Usability Testing vs. Beta Testing

As product people, what we build and launch into the world comes with risk. Maybe the product will fail to perform the tasks it’s designed to accomplish (technical failure). Perhaps the product will be technically sound, but users won’t be able to figure out how to use it to complete their desired tasks. Maybe we will develop a product that accomplishes a goal that users don’t care about.

We test to mitigate risk.

One Risk, Two Risk. Red Risk, Blue Risk.

The risks associated with product launches come in a variety of forms. It’s scary to think of all the ways your product can fail. That’s why we perform different types of testing to evaluate our product, enabling us to fix errors of different categories: errors of product vision or goal (no one needs what your product does), errors of design, and errors of technical implementation.

One of the challenges of testing is remembering what the hell all the acronyms and jargon actually stand for and mean: QA testing, regression testing, internal UAT, external UAT, usability testing, beta testing, etc.

Different Pests. Different Tests.

As mentioned above, failure happens in many different ways. The pests within our products that harass users and threaten to send your customers away running and screaming come in different shapes and sizes. You don’t use rat poison to kill cockroaches. Similarly, you use different product tests to identify and eradicate different types of product failure.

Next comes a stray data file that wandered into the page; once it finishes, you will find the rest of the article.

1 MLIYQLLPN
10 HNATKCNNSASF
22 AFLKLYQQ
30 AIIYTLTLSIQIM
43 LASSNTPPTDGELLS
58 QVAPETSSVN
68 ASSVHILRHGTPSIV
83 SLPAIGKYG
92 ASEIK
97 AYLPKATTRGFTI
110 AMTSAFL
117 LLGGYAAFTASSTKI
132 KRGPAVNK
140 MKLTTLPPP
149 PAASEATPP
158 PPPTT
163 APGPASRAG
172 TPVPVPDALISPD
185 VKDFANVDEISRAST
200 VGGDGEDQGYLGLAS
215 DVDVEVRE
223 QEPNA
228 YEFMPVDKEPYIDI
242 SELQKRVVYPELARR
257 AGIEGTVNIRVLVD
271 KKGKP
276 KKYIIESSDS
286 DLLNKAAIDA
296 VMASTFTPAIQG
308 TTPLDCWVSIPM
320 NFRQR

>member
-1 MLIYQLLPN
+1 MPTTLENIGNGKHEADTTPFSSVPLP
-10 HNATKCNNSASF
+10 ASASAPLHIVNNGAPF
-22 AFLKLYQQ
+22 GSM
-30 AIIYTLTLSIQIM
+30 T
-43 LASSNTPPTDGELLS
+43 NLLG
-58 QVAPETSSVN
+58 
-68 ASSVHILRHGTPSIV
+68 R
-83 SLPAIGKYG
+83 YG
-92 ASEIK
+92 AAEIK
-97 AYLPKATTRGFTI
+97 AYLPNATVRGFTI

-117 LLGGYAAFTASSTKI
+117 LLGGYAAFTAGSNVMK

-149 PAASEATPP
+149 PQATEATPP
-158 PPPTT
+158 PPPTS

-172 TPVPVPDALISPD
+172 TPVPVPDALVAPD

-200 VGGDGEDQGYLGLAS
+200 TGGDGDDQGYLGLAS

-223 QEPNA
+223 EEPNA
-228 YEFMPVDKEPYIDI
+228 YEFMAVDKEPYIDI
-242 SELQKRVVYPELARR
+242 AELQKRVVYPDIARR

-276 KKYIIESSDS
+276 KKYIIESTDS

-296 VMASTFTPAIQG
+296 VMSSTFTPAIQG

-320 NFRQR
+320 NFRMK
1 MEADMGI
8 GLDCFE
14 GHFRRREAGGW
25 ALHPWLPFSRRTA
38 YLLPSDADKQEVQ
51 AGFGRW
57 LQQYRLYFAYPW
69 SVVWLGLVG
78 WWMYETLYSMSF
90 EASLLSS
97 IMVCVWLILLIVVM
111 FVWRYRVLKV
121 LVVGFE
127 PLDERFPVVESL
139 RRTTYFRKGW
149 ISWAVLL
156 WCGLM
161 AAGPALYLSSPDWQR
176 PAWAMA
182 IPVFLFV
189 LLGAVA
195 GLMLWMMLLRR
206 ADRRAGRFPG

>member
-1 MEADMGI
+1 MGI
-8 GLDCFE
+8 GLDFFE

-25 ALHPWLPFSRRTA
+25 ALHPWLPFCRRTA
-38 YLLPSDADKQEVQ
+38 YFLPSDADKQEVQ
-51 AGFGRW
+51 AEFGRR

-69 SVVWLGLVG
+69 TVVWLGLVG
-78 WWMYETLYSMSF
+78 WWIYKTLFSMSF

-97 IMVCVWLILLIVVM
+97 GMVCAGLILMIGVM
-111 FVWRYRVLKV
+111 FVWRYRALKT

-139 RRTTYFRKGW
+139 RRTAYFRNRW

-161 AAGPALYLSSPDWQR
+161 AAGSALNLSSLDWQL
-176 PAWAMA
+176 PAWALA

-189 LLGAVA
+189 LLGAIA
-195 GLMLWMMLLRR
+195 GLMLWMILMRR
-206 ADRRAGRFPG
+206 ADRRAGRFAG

Usability Testing vs. Beta Testing

And now, after that slightly rambling introduction, here’s the purpose of this post. The product team I’m a part of is having a slight disagreement. One of our team members believes usability testing is a substitute for beta testing, that essentially we will discover the same errors via usability testing that we would discover via beta testing. Some authoritative definitions culled from Wikipedia:

Usability Testing — Usability testing is a technique used in user-centered interaction design to evaluate a product by testing it on users. Typical testing involves 4–6 representative product users, asks users to accomplish a series of tasks relevant to product usage, and occurs in a setting where user behavior can be closely observed.

Beta Testing — Beta testing is a test of a product performed by real users in real environments. A beta version of the software is released to groups of people so that further testing can ensure the product has few faults or bugs.

I’ve found the what. But what about the why?

When you Google usability testing vs. beta testing, you find results that speak to how usability testing and beta testing differ in terms of set up. But I’ve found little feedback on the web on the differences in the types of errors or product failures that might be uncovered by each type of testing. I would like to hear from other product people on how the “why’s” of usability testing and beta testing differ.

  1. What types of possible product failures do you uncover in usability testing?
  2. How do those differ from the product failures that you might uncover in beta testing?

That’s what I want your help with. Please post your thoughts in the comments section. My next post will attempt to answer these questions, hopefully with your insights!

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